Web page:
I had hoped the numbers would show up; that`s why I wanted the calf looking at me {crummy pic}...but alas, no luck...but talk about in depth data, the sire groups, multiple sires in most, are color coded this year... cheers
so the records will be as long lived as the tags Rolling Eyes
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PostSubject: Re: oh no Burke, say it ain`t so...   Sat Oct 03, 2015 6:27 pm

MKeeney wrote:
pukerimu wrote:
Did you take their numbers as well as their pictures? Laughing That is a very nice cow in anyone's language surely.  She ticks lots of my boxes at least. Very Happy Very Happy

I had hoped the numbers would show up; that`s why I wanted the calf looking at me {crummy pic}...but alas, no luck...but talk about in depth data, the sire groups, multiple sires in most, are color coded this year... cheers
so the records will be as long lived as the tags Rolling Eyes

What is that pair/bull bred for? They both seem to carry more thickness than the base model for maternal. Maybe this is the Super Custom Deluxe XL model?
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PostSubject: Re: oh no Burke, say it ain`t so...   Sun Oct 04, 2015 7:22 am

Eddie,
same maternal purpose, selection, and pedigree...just the natural variation thereof that I think might suit Burke and Megan better...and might tweak the milk a bit
would she be a better cow if her numbers were bw 0, yw 100, milk 30 Question

I`ll ask another I can answer...how could I improve her calf weight relative to her own ?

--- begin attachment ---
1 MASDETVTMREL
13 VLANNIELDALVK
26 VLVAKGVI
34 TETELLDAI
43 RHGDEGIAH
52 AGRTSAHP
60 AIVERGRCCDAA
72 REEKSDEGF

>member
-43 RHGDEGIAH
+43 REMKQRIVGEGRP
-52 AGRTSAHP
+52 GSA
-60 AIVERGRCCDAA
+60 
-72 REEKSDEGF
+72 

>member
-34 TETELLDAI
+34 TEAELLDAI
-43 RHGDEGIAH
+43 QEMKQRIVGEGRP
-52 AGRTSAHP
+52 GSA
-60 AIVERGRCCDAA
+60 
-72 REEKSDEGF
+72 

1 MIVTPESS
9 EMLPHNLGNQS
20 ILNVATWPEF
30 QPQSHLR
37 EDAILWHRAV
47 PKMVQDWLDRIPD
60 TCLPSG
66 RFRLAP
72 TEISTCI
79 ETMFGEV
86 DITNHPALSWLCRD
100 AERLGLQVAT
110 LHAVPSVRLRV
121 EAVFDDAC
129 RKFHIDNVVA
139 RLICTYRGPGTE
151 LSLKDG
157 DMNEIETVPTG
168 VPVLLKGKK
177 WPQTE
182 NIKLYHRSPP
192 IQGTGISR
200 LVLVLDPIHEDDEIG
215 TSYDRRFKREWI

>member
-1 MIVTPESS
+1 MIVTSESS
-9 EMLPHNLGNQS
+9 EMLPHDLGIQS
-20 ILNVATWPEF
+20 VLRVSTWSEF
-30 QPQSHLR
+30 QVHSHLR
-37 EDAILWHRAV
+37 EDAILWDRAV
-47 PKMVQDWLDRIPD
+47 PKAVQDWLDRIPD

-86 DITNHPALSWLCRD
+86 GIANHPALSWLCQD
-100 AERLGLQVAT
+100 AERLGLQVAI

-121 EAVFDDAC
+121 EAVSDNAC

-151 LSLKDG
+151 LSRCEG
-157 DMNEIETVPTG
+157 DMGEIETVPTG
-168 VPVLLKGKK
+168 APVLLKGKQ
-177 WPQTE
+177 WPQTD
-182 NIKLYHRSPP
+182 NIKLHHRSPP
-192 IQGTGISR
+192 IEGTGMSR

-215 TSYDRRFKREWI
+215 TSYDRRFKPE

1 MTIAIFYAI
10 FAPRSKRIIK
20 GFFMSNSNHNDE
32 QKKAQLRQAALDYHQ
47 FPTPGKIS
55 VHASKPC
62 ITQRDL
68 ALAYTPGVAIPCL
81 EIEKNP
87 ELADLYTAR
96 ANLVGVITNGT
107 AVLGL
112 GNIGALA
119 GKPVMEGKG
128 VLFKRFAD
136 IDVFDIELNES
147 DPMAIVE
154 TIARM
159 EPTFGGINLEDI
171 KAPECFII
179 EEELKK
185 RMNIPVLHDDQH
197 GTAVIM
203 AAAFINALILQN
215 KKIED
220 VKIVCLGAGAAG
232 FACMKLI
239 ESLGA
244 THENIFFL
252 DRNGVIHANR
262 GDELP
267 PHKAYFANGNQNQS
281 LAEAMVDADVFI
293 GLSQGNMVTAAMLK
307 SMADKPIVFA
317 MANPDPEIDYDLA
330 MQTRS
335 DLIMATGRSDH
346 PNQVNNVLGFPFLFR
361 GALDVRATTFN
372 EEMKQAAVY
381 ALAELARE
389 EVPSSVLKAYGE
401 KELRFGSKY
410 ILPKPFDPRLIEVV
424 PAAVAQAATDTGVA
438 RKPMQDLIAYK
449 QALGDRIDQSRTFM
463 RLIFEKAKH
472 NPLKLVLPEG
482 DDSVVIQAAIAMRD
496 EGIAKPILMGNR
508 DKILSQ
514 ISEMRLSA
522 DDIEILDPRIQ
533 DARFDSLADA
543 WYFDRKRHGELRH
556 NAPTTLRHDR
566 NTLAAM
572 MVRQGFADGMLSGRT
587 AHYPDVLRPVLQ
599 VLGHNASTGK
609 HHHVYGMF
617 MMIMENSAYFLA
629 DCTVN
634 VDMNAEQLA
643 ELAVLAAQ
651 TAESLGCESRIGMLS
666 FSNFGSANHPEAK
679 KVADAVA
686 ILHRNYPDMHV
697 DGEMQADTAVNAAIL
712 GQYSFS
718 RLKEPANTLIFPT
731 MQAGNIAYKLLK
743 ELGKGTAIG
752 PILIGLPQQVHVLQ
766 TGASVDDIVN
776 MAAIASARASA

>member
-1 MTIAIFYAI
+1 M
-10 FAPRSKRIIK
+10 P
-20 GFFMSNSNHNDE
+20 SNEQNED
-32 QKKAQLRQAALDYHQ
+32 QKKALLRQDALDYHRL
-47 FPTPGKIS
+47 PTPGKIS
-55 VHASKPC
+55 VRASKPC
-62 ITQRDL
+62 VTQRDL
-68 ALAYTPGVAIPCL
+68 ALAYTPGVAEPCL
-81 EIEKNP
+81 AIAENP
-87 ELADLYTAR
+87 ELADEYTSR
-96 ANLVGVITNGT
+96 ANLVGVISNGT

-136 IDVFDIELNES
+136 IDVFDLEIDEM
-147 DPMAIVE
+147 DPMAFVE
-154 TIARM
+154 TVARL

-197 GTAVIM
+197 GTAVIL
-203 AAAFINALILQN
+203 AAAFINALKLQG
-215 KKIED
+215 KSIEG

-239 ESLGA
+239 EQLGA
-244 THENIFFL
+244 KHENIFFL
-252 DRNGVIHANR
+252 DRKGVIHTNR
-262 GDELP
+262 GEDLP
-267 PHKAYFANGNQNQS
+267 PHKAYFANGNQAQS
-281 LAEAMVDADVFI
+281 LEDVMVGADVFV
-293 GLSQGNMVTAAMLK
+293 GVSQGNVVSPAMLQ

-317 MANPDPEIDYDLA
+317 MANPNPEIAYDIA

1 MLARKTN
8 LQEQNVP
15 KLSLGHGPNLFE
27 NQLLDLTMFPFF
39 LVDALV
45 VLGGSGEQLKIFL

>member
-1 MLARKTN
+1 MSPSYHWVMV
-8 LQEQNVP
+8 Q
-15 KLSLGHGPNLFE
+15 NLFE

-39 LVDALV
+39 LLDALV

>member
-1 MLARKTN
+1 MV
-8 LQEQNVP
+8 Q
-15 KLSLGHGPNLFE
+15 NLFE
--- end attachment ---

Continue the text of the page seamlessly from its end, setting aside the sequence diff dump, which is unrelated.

a Charolais bull Smile

edit...oh the secret ingredients in the cow...grass, grass, grass cheers
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PostSubject: Re: oh no Burke, say it ain`t so...   Sun Oct 04, 2015 10:12 am

MKeeney wrote:
Since Burke wants data and Megan is meticulous about it, I thought I best record this pair for future reference...seems about an optimum cow here; less milk {judging on appearance} than several...



this is all I need; those who need more will have to buy elsewhere...

If that is average, I'm sure you're happy. cheers
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pukerimu



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PostSubject: Re: oh no Burke, say it ain`t so...   Sun Oct 04, 2015 7:18 pm

MKeeney wrote:

edit...oh the secret ingredients in the cow...grass, grass, grass cheers

Isn't that the secret of genetics? lol! lol!
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PostSubject: Re: oh no Burke, say it ain`t so...   Sun Oct 04, 2015 8:11 pm

average is the new top 1 % Smile
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outsidethebox



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PostSubject: Re: oh no Burke, say it ain`t so...   Sun Oct 04, 2015 9:41 pm

MKeeney wrote:
average is the new top 1 %  Smile

Very Happy Very Happy cheers king
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PostSubject: Re: oh no Burke, say it ain`t so...   Fri Jan 08, 2016 10:22 pm